I thnk the answer, in order to avoid this kind of thing in the future from damaging the sport any more, is to have immediate, redundant, reliable, international testing of all stage winners. I know they take samples of each stage winner already but the testing seems pretty sketchy to me, and takes way too long. I don’t want to enjoy another TDF win only to find out weeks later that he tested positive on stage 13 or something. Who, in their right mind, will continue to be a Tour fan if the threat of this kind of thing lurks always just behind the scenes?

    Of course the riders bear most of the blame, for cheating in the first place. Perhaps the riders should be cleared prior to the start of the race as well, but surely they do that already? Obviously I don’t have all the answers. I’m just a jaded sports fan who is disappointed that I can’t enjoy competition in any sport anymore without wondering who cheated to get an advantage.

    Barry Bonds passing Hank Aaron should be the biggest story of the decade but I couldn’t care less because I know he’s a low-life cheat.

    Maybe I’ll just go back and enjoy Lance’s 7 clean wins each year. With his victories, I know I can be a fan without reservations.

  4. Debby says:

    What a shame, the timing of all this. It seems like the season just gets underway, and they drag out OP and Floyd’s B samples and further alienate sponsors.

    We need some *good* news in cycling, and soon.

  5. Ed says:

    Looks like Basso is a victim of Operation Puerto…again. Is there no such thing as constitutionally guaranteed protection against double-jeopardy in Europe?

    Seriously, he was denied participation in TDF’06, and now a year later, he gets canned again, for the same crime?

    Why can’t those idiots in the doping labs get their act together?

    I mean, what the hell?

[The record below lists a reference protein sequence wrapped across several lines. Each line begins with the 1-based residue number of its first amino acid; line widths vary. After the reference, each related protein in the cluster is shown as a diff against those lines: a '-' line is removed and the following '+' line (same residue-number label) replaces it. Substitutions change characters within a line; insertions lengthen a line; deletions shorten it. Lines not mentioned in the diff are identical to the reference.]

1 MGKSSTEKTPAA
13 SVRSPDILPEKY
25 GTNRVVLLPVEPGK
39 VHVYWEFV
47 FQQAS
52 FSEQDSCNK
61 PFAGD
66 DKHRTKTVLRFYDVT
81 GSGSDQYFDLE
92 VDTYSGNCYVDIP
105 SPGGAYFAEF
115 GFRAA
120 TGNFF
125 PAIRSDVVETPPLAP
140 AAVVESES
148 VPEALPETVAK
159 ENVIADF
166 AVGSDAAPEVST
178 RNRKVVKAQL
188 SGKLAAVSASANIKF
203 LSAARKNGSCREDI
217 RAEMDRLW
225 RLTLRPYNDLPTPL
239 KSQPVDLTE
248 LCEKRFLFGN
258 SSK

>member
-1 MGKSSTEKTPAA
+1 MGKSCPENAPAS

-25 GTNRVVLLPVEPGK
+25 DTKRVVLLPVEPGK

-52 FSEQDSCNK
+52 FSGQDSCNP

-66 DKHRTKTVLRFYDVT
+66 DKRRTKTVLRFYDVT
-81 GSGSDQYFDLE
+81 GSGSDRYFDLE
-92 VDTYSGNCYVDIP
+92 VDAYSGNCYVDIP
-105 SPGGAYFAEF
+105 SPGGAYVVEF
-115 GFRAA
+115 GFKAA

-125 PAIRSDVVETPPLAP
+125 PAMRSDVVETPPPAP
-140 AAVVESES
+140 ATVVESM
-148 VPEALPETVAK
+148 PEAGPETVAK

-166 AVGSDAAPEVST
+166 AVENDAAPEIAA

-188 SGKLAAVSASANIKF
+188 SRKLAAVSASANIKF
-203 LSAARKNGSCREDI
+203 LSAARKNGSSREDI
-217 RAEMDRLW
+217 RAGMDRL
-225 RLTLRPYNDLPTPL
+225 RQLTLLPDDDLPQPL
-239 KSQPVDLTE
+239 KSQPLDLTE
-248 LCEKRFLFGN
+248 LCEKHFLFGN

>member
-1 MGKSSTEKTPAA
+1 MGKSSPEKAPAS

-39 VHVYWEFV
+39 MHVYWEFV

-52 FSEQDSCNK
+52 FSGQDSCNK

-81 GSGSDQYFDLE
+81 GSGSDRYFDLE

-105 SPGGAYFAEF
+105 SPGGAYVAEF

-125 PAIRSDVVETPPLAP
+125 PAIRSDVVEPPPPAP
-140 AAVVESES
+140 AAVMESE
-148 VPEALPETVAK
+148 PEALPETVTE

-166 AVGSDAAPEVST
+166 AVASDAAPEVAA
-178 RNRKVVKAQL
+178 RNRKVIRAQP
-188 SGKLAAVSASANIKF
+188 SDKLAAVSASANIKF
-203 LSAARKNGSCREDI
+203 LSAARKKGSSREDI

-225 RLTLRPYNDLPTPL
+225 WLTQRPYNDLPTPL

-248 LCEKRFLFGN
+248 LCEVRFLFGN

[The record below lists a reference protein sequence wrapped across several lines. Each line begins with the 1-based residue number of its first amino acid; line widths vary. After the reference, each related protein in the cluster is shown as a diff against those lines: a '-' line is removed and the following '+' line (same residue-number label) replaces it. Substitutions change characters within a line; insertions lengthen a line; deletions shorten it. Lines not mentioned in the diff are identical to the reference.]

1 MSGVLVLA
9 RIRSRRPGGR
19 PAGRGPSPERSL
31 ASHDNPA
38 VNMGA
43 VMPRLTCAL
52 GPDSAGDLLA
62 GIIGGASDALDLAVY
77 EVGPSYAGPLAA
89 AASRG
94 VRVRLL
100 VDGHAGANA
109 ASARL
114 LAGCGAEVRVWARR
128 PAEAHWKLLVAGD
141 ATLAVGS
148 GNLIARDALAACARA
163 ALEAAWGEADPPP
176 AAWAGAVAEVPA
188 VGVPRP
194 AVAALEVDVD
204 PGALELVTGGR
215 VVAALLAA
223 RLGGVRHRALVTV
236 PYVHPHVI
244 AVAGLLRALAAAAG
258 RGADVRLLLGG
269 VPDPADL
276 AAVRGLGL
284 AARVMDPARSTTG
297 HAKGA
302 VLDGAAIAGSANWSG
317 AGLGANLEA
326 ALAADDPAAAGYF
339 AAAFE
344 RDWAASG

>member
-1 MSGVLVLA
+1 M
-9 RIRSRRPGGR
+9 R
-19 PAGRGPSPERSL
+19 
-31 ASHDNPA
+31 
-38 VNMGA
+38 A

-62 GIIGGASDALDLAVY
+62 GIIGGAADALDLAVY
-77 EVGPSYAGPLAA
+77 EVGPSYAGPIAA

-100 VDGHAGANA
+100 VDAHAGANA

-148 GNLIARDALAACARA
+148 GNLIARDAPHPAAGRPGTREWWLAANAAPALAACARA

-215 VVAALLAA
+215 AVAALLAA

6. Ed says:

    Jim, I went back and read your timeline of events of which #9 was…

    9) It seems that Italy will be in possession of blood suspected to be Basso’s

    I guess that’s where we’re picking up today? Do you think Basso will be forced to endure the same tortured year (go on a denial tour) that Floyd has?

    I am seriously bummed by this.

  7. pelotonjim says:

    Now we wait for the DNA test. If it is positive, it will be real hard to dispute the results. In Floyd’s case, much depends on the interpretation of the test. In DNA, it is either yours or not. Not a lot of gray area. Unless you are OJ.

    I probably shouldn’t have said that.

  8. Ed says:

    I did not see the OJ reference coming….nice!

    So I guess if the blood is his, it’s a cut and dried indictment of his acquaintance with the good “doctor”. Can we then assume it won’t matter whether the blood is tainted, the proof of association alone makes him guilty? At 27, will he take two years off and come back, or just call it a day like Jan?

  9. pelotonjim says:

    My guess is he will do his time and come back. The question is will he ever admit it? Assuming the DNA test comes back as a match.